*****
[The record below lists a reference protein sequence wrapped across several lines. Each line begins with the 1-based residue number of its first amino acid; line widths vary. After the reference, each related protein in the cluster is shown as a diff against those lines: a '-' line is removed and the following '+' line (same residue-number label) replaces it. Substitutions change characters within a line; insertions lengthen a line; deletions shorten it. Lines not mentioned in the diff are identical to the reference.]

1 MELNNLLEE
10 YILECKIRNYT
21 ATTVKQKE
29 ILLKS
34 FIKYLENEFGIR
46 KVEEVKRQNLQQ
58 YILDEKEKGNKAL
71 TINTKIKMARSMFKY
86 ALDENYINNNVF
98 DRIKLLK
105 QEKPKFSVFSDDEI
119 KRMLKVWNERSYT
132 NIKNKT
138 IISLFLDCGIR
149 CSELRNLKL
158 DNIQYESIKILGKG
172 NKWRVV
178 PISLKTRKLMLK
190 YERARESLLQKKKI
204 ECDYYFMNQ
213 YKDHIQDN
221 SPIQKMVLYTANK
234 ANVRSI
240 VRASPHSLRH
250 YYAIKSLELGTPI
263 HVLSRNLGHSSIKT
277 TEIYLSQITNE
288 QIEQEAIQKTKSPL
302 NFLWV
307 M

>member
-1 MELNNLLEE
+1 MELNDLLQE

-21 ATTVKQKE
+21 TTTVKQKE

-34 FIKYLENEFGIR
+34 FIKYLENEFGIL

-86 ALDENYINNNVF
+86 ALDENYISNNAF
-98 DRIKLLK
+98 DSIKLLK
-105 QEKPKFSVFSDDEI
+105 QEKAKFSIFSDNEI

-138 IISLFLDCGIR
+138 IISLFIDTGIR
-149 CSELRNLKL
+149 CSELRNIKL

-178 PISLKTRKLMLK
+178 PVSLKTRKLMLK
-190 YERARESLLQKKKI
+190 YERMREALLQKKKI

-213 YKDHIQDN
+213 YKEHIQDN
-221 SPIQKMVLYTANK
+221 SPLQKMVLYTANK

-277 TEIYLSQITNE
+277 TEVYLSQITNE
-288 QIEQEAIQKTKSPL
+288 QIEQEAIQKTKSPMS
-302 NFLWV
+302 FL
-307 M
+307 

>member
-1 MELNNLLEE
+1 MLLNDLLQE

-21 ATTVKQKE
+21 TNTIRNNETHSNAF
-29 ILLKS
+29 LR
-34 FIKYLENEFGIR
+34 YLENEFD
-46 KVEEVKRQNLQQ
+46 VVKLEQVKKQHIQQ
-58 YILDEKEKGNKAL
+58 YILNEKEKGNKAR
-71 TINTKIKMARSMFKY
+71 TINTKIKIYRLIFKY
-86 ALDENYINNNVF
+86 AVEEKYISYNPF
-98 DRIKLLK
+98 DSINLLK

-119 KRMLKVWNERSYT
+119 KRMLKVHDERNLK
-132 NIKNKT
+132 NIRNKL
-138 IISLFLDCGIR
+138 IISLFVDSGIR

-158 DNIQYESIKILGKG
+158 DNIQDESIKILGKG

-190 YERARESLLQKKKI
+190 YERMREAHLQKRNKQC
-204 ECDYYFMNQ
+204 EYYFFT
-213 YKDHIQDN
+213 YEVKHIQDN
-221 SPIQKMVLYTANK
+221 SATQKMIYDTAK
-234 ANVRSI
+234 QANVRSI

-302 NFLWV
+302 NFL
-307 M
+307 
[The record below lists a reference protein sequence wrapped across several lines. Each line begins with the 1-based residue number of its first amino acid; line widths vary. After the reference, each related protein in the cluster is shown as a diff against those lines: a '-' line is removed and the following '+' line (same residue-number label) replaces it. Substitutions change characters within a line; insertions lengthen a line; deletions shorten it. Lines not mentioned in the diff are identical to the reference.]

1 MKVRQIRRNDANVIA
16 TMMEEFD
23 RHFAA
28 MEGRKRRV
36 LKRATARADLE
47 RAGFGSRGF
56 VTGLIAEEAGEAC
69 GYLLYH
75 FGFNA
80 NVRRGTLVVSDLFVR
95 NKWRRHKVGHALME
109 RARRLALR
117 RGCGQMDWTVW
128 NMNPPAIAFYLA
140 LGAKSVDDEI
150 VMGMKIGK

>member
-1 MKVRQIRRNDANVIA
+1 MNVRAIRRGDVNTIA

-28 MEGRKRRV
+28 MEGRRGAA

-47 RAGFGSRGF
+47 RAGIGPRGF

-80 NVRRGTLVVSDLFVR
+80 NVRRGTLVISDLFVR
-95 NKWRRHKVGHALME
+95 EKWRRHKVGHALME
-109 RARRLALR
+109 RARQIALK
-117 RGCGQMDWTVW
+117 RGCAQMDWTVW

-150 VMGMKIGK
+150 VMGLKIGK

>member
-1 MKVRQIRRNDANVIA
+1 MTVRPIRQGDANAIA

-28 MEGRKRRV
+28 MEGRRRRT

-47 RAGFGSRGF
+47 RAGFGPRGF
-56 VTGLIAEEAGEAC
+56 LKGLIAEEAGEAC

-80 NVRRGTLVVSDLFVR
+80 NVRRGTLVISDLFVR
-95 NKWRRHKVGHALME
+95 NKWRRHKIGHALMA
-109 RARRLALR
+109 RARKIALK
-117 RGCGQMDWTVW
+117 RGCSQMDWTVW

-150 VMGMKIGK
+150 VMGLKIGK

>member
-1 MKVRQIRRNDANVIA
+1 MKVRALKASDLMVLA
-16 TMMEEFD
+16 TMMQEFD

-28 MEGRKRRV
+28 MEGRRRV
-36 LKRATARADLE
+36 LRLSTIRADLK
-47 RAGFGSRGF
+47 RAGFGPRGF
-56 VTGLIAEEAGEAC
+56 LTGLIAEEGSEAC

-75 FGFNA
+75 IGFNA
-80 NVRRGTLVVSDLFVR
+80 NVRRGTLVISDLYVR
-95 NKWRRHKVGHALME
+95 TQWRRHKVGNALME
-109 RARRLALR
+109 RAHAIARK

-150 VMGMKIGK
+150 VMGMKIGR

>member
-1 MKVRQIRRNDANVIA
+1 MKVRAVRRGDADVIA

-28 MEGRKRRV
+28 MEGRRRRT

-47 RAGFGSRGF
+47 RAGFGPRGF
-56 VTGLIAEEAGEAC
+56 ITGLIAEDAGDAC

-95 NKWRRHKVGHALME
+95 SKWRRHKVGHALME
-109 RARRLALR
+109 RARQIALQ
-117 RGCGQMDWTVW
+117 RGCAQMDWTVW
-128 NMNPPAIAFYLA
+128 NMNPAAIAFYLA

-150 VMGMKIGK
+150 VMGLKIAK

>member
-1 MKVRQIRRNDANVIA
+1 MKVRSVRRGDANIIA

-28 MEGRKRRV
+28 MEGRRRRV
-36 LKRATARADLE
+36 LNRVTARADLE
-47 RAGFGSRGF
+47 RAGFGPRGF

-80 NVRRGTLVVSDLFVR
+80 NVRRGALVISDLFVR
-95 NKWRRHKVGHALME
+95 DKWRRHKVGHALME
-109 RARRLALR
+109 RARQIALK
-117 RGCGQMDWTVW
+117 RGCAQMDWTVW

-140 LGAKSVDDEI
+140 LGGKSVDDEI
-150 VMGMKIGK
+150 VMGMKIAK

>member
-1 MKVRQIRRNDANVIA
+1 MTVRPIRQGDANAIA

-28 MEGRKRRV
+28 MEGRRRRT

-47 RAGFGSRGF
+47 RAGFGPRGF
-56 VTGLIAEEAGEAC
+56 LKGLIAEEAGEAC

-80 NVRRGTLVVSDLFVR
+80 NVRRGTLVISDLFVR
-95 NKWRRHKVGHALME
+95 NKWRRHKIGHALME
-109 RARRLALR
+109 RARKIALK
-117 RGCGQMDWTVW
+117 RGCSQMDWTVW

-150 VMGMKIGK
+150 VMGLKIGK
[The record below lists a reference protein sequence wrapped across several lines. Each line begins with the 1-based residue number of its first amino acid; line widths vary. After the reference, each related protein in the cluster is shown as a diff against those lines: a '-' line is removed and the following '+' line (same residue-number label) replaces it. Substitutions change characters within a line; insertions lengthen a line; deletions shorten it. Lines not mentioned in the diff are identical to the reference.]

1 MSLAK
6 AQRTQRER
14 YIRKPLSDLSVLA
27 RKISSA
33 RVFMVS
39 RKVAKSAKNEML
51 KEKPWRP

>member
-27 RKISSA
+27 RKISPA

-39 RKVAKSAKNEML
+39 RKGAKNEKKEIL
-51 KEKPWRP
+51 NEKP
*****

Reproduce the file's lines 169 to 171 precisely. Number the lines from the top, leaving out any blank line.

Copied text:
+47 RAGFGPRGF
-56 VTGLIAEEAGEAC
+56 LTGLIAEEGSEAC